He joined the Suffolk Regiment in June 1957 with all the enthusiasm of conscripts the world over. He had decided to get it out of the way before going to Cambridge, and while not in favour of National Service, he concludes that “it changed me completely and did me some good. The best education I ever had….”
The Suffolk Regiment was based near Nicosia and did the full range of anti-insurgency duties. From hunting down terrorists to riot control and some efforts to win ‘hearts and minds.’ The strategy for the latter was, to put it mildly confused. The Governor’s peace-seeking policy was in contrast to the robust military strategy. This was never resolved, and as a consequence, neither plan worked. Bell describes operations as like the poll tax: everyone suffered equally through collective punishments and internment without trial. The irony was that internees, as political prisoners, were better housed and better paid than the 35,000 soldiers.
As the Greek Cypriot EOKA forces led by George Grivas stepped up their campaign against the British, Turkish Cypriots and their Greek political opponents on the left, the island drifted into a de facto partition. The seeds of the Turkish intervention were sown in the intercommunal violence of 1958.
Bell’s commentary on military life is entertaining, not that there was much entertainment! This was the ‘old army’, and most soldiers were accommodated in tents that leaked when it rained and fried them in the Cyprus heat when it didn’t. Being an NCO required a loud voice and a wide range of the vernacular, although Bell (who at least didn’t have the voice) managed the rare feat for a National Serviceman of being promoted to sergeant before the end of his tour. Astonishingly, there were 19 military bands on the island.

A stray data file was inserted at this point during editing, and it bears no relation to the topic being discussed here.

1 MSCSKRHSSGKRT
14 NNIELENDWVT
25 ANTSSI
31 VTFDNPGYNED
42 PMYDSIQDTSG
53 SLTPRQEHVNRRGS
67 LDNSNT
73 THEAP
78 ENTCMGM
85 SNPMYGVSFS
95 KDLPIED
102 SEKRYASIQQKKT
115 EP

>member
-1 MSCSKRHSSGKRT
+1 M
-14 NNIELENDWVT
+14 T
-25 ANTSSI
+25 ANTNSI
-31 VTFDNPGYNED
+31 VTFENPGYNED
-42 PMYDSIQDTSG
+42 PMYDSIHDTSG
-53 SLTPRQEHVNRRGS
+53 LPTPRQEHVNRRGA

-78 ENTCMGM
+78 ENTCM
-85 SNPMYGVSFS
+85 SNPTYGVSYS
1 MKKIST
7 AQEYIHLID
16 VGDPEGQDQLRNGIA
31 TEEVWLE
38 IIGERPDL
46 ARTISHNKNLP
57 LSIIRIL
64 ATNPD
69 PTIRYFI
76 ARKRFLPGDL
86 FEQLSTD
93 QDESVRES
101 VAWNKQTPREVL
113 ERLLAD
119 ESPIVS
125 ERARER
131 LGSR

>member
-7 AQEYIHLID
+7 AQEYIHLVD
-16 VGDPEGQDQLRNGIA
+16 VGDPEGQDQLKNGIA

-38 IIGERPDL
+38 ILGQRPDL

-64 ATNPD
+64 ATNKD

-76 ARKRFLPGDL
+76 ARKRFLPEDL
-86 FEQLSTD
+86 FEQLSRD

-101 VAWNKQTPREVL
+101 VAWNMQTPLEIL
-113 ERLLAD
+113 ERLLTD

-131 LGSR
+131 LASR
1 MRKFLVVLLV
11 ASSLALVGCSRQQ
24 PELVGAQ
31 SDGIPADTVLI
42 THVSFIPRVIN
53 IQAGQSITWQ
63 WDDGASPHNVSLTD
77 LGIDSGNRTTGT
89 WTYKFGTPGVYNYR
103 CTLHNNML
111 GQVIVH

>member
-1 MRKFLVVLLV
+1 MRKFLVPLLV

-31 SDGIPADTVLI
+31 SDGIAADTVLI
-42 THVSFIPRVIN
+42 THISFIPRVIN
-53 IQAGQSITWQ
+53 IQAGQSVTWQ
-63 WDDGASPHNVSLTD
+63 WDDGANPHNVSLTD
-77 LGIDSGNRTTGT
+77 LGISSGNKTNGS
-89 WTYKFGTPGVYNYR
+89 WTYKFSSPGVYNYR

His more recent research shows clearly that when he arrived in 1957, the army was convinced it was winning. When he left in 1959, there could be no such illusions. His more recent research included a successful battle to get the official history and the Harding Memorandum released under Freedom of Information law, which gives a fresh insight into the muddled policy and poor practice. Detainees on release were encouraged to migrate to the UK. A pretty extraordinary approach as the Special Branch were effectively saying people who were deemed to be a threat in their own country should settle in ours. In practice, most were not a threat anywhere, and they have been some of the most successful immigrants.
371 British servicemen lost their lives in this colonial mess, although of these, 105 were killed in action. As the army’s Director of Operations put it in his final report, “The lesson of Cyprus, therefore, is that a subversive yet nationalist organisation is not destroyed by an assault on the ordinary people.” A lesson all too often forgotten since then!
I am staying in Cyprus this week. Today I visited the Greek Cypriot ‘Monument of Memory and Honour’. It marks the spot where Grivas landed to direct and organise the EOKA campaign. The monument and small museum is just north of Paphos, today a busy tourist area, but then a secluded coast ideal for smuggling weapons from Greece. There is a fine statue of Grivas and a monument that marks the landing spot. The small museum houses the caique, St George, which was used to smuggle weapons in from Greece until the British captured it and its crew.
There is a bit about Grivas and the EOKA campaign. Unsurprisingly, there is no mention of Grivas’s ugly back story during WW2 when he was more interested in fighting the communists than the Germans, to the point of near collaboration. But otherwise, there are photos, some weapons and the caique.